- 1 ltr rye flour (if you can get wholemeal, that's even better)
- 1 ltr lukewarm water
Combine in a non-porous bowl, stir well. Cover with clingfilm and let stand at room temperature. Each day, give it a good stir. Depending on relative humidity and temperature, it should start showing bubbles within 24 hours, and will be ready after 3-5 days. It should smell slightly acrid but not unpleasantly so, and be quite frothy when it's ready for use. If it smells really strong and a clear film of lactic acid develops on top it's been standing too long; you can still use it (immediately) but it will be quite overpowering. If it turns an odd colour or smells like ammonia something bad got in there. Throw it away and try again.
From this point you can bake, start maintaining it as a pet by feeding it flour and water every day, or you can divide it up and freeze it in little baggies.
To bake, set aside a cupful to feed up for next time. Add flour to form a fairly loose dough and let rise. This will take longer than with commercial yeast, 4-6 hours. Then shape your loaf and proof it before baking.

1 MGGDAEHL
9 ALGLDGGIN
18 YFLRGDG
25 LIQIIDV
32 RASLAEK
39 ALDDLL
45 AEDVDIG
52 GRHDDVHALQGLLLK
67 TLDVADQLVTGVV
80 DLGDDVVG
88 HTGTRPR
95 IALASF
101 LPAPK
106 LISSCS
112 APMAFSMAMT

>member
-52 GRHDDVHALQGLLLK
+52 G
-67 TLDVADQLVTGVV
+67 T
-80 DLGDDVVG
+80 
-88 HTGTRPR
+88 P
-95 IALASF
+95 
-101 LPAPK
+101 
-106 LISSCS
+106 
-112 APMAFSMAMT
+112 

With the frozen baggies, take a bag out the day before you're planning on baking. Add a litre of water and a litre of flour to it, stir well and cover. It should be frothing nicely the next day (again depending on relative humidity and temperature).
1 cup high-grade (wheat) flour
1 tbsp yeast
1 tbsp salt.
1/2 ltr lukewarm water
high-grade (wheat) flour
In a bowl, combine flour, yeast and salt. Add water and work well. Pour in your sourdough starter and combine. Add enough high-grade flour to form a stretchy, firm but not hard dough. Let rise to double size. This will take about an hour in a reasonably warm house. Form into two good-sized loaves and place on a baking tray to rise for about 30-40 minutes. Bake at 175 degrees C for about 40 minutes. The bread should sound hollow when you tap it. Cool under a clean teatowel. Enjoy!